A year ago, Dina Boluarte became the first female president of Peru. Since then, she marked a strict distance from Pedro Castillo, but the economic indicators reflect that nothing has changed.
The numbers speak: GDP will end 2023 close to 0% or below – its worst variation in more than two decades without counting the pandemic; Business confidence remains in pessimistic territory and private investment has been in the red for five quarters.
There were no substantial changes in 12 months with Boluarte in charge
José Távara, economist and PUCP teacher, explains that the Boluarte administration lacks critical reforms in sectors such as education, health or citizen security, which are linked in some way to the economic future.
He also assured that it is not enough to raise the public budget for “iron and cement”, but that its correct execution must also be monitored.
Távara regrets that they have not opted for a tax reform either, considering that income continues to plummet and the tax pressure would fall to 15%, diametrically opposed to the region, in which the average is 23%.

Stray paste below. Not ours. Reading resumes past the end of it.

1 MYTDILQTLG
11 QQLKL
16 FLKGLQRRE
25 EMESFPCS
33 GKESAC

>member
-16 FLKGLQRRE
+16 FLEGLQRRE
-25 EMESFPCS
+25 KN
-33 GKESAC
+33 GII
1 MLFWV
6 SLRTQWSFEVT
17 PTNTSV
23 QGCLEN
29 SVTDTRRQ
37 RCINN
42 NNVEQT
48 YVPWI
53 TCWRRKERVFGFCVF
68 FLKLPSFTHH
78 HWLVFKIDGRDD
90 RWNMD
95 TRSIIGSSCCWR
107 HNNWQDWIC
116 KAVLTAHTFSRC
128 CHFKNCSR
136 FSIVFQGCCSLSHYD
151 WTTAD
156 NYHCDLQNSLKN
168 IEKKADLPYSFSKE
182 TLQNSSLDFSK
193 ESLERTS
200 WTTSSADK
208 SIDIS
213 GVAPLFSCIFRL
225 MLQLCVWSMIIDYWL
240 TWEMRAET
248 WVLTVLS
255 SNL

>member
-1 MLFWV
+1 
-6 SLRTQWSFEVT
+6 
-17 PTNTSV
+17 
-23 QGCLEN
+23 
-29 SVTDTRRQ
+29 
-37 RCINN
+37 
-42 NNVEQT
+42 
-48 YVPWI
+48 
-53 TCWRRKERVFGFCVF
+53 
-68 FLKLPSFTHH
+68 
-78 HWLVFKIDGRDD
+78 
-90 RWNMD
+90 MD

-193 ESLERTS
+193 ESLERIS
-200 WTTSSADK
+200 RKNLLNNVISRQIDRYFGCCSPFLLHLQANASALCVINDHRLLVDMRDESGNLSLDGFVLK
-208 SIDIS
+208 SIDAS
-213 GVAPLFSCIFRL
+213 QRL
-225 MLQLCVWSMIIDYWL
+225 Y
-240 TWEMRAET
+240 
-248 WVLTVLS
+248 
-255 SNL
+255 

Along these lines, Luis Arias Minaya, former head of Sunat, regrets that the Executive took so long to recognize the recession and believes that the Government of Dina Boluarte It has no economic direction or for “the fight against citizen insecurity and corruption.”
Arias Minaya considers that Con Punch Perú and Unidos are “very timid programs” to get out of the recession, and they have a routine nature that does not generate attraction of private investment.
How much does the political crisis weigh?
Since her first day in the Palace, Dina Boluarte’s regime has not enjoyed popular support. More than 80% of the population disapproves of her mandate and, with the constant political tension – in a context in which former president Alberto Fujimori has just been pardoned – investments may continue to weaken.
Carlos Casas, dean of the UP Faculty of Economics, adds that after the outbreak in the Prosecutor’s Office and Congress there is “a feeling of disorder”, which scares away private capital that wants to do business in the Peruvian market.
He also maintains that citizen insecurity also affects the economy, especially the smallest businesses. “We see extortions or murders, like in Poderosa (mine). A small business is decapitalized by extortion or theft. It prevents the option to grow. It is harmful,” he told La República.
Alia is a professional author and journalist, working at 247 news agency. She writes on various topics from economy news to general interest pieces, providing readers with relevant and informative content. With years of experience, she brings a unique perspective and in-depth analysis to her work.